Molecular Biology

Molecular biology is closely related to the fields of Cell Biology, Microbiology, Biochemistry, Genetics, Pharmaceuticals, Bioengineering and Biotechnology.  Molecular biology is the area of biology dealing with the molecules and molecular processes that form the underlying basis of life.  The primary focus of molecular biology is on proteins and nucleic acids (DNA and RNA).

Most findings in molecular biology are quantitative in nature; the field has given rise to Bioinformatics, Computational Biology, and Molecular Genetics.  One of the emerging offshoots of molecular biology is Molecular Evolution, which is the study of evolutionary processes at the molecular level.

Scientists have a deep interest in the study of cellular macromolecules.  An in-depth understanding of fundamental structures and processes aids in the comprehension of disease-causing factors and the development of suitable treatments.  In addition to curing disease, molecular biology techniques can assist in the creation of organisms exhibiting desired traits, such as disease resistance, plants with an increased yield, and bacteria with altered protein expression.  Molecular Biology techniques can be used to manipulate genetic code of an organism.

Applications of Molecular Biology

Molecular biologists have developed several techniques to extract, amplify, and quantify cellular molecules.  Relevant equipment, protocols and necessary reagents are also easily available on the internet and for purchase from vendors.  Many contract research organizations (CROs) are offering molecular biology services.  Arrays, expression cloning, Northern blotting, cloning, polymerase chain reaction (PCR), Western blotting, and gel electrophoresis are some frequently used molecular biology techniques.

A western blot utilizes a gel to separate molecules based on size. The molecular biology technique has been highly useful in protein isolation and research.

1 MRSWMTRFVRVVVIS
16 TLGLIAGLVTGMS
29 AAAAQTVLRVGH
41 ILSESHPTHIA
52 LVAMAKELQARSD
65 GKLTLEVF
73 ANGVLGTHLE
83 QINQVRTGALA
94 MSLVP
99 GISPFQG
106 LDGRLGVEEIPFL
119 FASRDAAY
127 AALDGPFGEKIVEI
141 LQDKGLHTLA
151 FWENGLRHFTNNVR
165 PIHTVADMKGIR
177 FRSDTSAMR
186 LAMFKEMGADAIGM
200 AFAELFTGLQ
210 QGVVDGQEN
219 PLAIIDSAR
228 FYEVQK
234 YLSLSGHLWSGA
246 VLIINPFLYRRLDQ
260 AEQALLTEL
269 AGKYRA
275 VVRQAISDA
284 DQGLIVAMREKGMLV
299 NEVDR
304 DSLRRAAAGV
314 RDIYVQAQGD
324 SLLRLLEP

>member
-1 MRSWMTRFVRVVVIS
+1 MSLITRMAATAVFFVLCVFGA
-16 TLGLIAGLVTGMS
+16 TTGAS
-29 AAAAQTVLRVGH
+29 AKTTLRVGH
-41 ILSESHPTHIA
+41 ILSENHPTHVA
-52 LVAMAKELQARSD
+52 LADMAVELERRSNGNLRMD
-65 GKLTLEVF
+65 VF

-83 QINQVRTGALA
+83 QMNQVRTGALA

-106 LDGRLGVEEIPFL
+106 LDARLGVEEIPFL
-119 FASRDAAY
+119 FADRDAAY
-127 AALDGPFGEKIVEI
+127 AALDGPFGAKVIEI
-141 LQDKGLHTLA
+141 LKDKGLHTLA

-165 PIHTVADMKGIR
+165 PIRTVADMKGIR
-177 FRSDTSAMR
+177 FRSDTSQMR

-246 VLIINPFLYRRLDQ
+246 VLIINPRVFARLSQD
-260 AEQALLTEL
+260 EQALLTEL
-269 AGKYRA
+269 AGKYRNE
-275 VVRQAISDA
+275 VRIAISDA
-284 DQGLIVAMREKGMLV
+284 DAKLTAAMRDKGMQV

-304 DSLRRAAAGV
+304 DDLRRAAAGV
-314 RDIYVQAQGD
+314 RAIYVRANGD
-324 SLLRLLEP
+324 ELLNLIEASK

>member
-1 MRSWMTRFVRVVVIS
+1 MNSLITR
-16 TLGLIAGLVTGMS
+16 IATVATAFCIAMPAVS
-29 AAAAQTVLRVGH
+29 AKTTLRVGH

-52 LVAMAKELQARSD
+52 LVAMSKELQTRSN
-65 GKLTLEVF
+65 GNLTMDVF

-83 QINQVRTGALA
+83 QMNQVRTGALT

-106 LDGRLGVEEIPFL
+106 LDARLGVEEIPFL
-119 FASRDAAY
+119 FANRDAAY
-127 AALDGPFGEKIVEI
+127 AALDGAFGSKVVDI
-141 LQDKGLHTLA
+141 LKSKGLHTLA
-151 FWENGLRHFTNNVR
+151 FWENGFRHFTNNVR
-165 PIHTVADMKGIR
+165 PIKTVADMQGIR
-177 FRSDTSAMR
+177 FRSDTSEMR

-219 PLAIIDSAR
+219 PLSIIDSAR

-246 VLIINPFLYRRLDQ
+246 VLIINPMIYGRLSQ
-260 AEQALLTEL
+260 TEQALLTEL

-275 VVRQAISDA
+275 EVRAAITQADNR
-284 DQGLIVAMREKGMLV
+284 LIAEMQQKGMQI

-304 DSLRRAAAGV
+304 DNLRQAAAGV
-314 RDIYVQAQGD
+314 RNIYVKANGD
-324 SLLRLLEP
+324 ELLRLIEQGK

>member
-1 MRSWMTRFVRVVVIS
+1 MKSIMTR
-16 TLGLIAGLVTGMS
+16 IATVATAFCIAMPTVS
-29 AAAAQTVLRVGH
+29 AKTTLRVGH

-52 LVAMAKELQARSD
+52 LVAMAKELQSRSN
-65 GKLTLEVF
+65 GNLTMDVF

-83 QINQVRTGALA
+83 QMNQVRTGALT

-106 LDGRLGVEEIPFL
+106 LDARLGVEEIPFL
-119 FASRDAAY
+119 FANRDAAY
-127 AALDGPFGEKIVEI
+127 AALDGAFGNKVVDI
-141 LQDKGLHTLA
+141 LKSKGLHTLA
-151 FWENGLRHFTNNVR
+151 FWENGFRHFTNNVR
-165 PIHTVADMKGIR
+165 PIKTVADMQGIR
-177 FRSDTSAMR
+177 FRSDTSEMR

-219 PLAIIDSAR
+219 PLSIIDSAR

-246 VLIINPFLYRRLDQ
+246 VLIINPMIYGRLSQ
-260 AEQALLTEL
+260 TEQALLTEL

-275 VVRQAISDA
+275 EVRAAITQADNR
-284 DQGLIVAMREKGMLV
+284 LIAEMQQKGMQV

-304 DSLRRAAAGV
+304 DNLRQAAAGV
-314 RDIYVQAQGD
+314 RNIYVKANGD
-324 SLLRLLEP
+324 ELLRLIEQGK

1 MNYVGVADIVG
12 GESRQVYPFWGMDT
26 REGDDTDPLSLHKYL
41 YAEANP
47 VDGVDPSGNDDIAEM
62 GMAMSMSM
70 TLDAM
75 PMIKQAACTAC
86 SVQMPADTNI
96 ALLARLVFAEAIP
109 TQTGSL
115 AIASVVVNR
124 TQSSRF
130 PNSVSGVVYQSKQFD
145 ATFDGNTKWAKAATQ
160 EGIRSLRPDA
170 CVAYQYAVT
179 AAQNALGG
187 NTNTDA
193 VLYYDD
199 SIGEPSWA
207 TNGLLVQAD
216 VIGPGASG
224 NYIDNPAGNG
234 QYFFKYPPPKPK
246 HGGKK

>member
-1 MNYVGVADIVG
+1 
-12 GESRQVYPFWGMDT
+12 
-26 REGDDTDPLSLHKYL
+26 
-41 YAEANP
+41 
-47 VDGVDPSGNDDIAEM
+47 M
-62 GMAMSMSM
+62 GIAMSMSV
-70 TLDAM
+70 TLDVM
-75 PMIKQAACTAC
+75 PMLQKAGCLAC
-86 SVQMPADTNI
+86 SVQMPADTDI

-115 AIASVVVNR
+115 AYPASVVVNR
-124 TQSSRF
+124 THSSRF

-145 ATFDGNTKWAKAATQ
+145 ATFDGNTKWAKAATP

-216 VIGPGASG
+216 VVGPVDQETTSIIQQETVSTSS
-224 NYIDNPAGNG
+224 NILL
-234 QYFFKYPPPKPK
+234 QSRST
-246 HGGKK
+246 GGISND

PCR

PCR is the technique used for the in situ creation of millions of copies of a specific DNA sequence.  This efficient technique bypasses the need to use bacteria to replicate the amount of DNA.  Briefly, a single strand of DNA is used as a template for duplication.  The newly created copy in turn is then replicated in the next temperature cycle, and so on, until there is exponential amplification of the starting template.  As the name implies, DNA growth through PCR is akin to a chain reaction.

Expression cloning

Expression cloning is a technique referring to the cloning of a DNA sequence that produces a specific protein.  A DNA insert containing the gene of interest is inserted into a circular plasmid and then introduced into host cells.  The plasmid then transcribes and translates the inserted gene sequence, whose protein production may be enhanced by using appropriate promoters.  The overexpressed protein is then isolated and used in further characterization studies.

Western Blot

The Western blot assay is able to detect a single protein in a mix of proteins, much like an ELISA.  It requires an antibody that is specific to the target protein to be detected.  However, unlike an ELISA, a Western blot is not performed in a well plate, and involves separation by molecular weight.  By using an automated Western blotting system, the highly sensitive and automated system can run up to 25 samples simultaneously, utilizing a microcapillary system.

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